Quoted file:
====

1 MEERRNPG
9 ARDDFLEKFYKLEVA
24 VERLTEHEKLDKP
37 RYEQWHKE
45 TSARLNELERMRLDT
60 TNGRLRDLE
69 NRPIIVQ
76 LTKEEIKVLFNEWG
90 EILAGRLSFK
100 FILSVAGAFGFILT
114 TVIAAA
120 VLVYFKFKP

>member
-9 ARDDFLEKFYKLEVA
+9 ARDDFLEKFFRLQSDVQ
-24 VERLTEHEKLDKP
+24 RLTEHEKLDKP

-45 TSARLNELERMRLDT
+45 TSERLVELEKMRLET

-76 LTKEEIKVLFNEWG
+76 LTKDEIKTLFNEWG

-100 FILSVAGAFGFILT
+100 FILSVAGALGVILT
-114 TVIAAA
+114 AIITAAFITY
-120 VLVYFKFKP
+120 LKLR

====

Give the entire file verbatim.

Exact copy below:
1 MEERRNPG
9 ARDDFLEKFYKLEVA
24 VERLTEHEKLDKP
37 RYEQWHKE
45 TSARLNELERMRLDT
60 TNGRLRDLE
69 NRPIIVQ
76 LTKEEIKVLFNEWG
90 EILAGRLSFK
100 FILSVAGAFGFILT
114 TVIAAA
120 VLVYFKFKP

>member
-9 ARDDFLEKFYKLEVA
+9 ARDDFLEKFFRLQSDVQ
-24 VERLTEHEKLDKP
+24 RLTEHEKLDKP

-45 TSARLNELERMRLDT
+45 TSERLVELEKMRLET

-76 LTKEEIKVLFNEWG
+76 LTKDEIKTLFNEWG

-100 FILSVAGAFGFILT
+100 FILSVAGALGVILT
-114 TVIAAA
+114 AIITAAFITY
-120 VLVYFKFKP
+120 LKLR